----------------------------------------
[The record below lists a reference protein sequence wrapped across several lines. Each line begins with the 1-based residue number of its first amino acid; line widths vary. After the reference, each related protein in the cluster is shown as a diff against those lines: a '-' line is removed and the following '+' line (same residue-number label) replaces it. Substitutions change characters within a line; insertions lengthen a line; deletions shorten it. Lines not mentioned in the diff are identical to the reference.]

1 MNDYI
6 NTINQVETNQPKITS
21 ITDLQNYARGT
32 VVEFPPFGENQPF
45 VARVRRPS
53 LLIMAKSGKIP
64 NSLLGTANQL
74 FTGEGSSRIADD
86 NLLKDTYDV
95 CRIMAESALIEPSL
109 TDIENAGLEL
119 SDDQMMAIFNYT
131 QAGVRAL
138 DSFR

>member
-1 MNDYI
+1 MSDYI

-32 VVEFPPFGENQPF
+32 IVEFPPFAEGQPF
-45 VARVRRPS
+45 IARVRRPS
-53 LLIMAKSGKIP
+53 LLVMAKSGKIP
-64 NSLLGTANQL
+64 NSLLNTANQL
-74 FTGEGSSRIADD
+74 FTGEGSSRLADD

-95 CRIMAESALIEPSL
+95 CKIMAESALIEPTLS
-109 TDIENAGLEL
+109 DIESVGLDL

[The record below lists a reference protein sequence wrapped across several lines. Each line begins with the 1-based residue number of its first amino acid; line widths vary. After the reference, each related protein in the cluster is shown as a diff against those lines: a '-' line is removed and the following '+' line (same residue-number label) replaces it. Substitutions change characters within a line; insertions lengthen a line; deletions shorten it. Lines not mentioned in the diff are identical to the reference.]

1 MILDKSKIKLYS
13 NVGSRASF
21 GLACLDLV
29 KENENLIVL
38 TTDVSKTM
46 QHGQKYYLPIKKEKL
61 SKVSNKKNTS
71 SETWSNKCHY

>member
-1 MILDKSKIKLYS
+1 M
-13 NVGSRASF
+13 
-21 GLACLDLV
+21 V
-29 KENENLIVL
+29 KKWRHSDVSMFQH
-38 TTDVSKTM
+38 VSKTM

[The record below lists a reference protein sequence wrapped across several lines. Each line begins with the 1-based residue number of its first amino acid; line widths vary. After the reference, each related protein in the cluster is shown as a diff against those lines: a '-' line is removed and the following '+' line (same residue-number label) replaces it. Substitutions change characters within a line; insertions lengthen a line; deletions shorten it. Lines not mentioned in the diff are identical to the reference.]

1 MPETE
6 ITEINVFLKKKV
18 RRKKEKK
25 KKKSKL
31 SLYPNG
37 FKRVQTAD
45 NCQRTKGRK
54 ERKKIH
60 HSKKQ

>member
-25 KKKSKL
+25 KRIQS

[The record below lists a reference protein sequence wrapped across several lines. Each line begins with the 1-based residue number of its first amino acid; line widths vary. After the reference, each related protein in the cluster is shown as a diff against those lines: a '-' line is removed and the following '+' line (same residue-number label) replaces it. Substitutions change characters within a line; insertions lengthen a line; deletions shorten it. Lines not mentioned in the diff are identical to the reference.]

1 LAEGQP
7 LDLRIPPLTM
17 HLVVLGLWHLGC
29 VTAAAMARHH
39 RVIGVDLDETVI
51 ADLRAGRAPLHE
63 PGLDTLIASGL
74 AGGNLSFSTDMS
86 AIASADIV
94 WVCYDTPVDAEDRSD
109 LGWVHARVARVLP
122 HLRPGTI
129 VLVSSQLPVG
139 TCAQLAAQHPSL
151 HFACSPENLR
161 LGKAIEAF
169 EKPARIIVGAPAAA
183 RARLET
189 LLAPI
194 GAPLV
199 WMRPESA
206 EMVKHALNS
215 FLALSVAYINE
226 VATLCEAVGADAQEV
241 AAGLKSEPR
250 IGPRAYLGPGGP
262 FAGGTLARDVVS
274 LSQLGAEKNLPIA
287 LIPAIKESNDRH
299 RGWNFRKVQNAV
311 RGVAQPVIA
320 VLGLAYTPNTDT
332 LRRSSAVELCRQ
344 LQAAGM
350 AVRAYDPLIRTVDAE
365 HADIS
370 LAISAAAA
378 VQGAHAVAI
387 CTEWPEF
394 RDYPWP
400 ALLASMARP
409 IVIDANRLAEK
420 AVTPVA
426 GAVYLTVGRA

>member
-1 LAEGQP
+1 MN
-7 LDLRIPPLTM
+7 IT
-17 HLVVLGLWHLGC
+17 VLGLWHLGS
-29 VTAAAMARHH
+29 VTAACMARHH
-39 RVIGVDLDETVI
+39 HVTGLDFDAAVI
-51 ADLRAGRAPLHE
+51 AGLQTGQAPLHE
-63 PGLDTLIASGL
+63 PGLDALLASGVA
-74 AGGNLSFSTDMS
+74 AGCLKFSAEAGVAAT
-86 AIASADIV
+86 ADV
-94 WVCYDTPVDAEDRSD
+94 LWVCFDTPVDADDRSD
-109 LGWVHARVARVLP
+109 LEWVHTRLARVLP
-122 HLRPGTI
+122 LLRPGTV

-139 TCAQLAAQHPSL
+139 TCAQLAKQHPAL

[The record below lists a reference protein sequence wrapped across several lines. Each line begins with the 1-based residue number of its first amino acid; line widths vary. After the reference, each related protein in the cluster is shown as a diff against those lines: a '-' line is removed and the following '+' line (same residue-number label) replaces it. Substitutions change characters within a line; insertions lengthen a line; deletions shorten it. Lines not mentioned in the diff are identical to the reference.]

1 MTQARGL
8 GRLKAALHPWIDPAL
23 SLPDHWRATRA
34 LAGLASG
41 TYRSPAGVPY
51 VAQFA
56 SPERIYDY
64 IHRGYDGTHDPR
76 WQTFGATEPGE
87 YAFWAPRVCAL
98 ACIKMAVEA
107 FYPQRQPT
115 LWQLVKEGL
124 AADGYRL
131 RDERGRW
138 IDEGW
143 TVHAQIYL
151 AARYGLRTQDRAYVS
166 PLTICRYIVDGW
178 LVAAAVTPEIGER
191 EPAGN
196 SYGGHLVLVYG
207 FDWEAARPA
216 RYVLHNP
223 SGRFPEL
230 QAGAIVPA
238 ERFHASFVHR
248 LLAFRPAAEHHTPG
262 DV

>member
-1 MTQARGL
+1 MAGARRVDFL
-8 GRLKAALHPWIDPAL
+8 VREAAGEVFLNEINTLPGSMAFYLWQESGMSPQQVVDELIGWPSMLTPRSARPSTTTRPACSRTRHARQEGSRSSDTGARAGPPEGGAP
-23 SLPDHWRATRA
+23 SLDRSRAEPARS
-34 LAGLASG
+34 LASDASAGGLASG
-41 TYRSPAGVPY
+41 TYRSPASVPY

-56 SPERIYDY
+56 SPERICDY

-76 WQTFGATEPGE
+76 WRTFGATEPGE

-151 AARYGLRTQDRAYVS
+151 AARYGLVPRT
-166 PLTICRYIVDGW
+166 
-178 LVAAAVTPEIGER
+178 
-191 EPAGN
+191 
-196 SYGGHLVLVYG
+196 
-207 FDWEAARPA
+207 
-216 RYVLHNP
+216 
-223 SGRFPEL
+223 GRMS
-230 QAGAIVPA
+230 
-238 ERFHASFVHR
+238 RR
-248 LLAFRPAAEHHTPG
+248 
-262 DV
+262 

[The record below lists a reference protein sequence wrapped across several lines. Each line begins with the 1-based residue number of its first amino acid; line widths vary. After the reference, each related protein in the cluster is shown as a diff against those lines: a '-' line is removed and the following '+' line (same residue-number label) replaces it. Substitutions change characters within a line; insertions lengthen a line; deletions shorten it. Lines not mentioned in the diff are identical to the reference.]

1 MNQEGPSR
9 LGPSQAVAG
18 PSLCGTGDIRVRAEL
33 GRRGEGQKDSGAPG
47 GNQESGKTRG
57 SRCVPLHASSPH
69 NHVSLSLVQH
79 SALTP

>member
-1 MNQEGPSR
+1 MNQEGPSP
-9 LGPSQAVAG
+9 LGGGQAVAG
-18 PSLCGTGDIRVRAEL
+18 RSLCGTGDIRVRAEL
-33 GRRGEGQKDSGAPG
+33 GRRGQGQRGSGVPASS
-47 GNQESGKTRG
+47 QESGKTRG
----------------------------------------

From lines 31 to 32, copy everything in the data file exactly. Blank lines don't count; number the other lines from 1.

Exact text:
-109 TDIENAGLEL
+109 DIESVGLDL